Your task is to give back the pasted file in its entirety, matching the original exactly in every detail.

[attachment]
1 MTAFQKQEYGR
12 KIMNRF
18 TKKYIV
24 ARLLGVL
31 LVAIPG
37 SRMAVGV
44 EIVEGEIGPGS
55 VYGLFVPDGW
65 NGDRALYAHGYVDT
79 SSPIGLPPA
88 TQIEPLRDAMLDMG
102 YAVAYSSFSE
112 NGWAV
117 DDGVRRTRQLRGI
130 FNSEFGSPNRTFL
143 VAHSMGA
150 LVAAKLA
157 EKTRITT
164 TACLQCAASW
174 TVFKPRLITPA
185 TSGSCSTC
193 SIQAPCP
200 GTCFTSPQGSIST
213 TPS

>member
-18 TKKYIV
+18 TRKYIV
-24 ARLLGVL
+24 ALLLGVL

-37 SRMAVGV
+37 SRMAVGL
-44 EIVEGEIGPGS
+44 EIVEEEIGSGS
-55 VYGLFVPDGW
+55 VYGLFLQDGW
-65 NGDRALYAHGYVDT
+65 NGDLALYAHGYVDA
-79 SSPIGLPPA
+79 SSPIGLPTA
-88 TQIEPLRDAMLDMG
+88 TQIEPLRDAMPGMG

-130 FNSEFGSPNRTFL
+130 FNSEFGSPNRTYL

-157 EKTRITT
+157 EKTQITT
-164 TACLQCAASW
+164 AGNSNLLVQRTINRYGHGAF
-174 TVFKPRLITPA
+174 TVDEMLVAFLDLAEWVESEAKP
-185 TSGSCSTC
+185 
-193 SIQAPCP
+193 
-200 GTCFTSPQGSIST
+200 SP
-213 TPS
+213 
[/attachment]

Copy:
1 MTAFQKQEYGR
12 KIMNRF
18 TKKYIV
24 ARLLGVL
31 LVAIPG
37 SRMAVGV
44 EIVEGEIGPGS
55 VYGLFVPDGW
65 NGDRALYAHGYVDT
79 SSPIGLPPA
88 TQIEPLRDAMLDMG
102 YAVAYSSFSE
112 NGWAV
117 DDGVRRTRQLRGI
130 FNSEFGSPNRTFL
143 VAHSMGA
150 LVAAKLA
157 EKTRITT
164 TACLQCAASW
174 TVFKPRLITPA
185 TSGSCSTC
193 SIQAPCP
200 GTCFTSPQGSIST
213 TPS

>member
-18 TKKYIV
+18 TRKYIV
-24 ARLLGVL
+24 ALLLGVL

-37 SRMAVGV
+37 SRMAVGL
-44 EIVEGEIGPGS
+44 EIVEEEIGSGS
-55 VYGLFVPDGW
+55 VYGLFLQDGW
-65 NGDRALYAHGYVDT
+65 NGDLALYAHGYVDA
-79 SSPIGLPPA
+79 SSPIGLPTA
-88 TQIEPLRDAMLDMG
+88 TQIEPLRDAMPGMG

-130 FNSEFGSPNRTFL
+130 FNSEFGSPNRTYL

-157 EKTRITT
+157 EKTQITT
-164 TACLQCAASW
+164 AGNSNLLVQRTINRYGHGAF
-174 TVFKPRLITPA
+174 TVDEMLVAFLDLAEWVESEAKP
-185 TSGSCSTC
+185 
-193 SIQAPCP
+193 
-200 GTCFTSPQGSIST
+200 SP
-213 TPS
+213 